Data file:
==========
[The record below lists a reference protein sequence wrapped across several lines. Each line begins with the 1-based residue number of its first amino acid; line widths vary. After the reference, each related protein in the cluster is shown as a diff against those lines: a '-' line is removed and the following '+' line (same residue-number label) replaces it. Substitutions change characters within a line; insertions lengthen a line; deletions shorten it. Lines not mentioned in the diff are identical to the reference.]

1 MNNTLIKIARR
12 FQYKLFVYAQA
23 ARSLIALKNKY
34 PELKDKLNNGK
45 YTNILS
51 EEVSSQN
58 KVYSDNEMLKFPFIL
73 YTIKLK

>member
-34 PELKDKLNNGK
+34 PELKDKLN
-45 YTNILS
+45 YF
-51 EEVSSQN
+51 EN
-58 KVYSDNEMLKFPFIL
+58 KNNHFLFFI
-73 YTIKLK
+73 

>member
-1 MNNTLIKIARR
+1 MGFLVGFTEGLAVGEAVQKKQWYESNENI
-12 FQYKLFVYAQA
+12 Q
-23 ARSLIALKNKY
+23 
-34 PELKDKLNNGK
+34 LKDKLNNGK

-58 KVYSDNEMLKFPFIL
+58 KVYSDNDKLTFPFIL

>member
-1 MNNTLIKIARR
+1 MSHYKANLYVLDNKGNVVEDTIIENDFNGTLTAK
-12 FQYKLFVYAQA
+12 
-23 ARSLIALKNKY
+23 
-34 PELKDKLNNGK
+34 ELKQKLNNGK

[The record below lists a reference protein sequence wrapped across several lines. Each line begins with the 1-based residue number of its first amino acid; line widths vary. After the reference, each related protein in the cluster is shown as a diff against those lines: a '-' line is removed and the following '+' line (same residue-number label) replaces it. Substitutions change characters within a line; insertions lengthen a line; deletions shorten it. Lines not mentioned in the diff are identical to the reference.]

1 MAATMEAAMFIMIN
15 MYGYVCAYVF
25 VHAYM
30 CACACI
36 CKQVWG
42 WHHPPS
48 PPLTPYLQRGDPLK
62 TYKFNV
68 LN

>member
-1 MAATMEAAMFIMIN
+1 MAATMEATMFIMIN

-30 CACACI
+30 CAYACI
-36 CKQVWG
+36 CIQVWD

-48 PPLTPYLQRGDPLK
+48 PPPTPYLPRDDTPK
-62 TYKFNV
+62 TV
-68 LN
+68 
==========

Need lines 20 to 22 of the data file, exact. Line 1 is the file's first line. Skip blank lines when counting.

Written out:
+73 

>member
-1 MNNTLIKIARR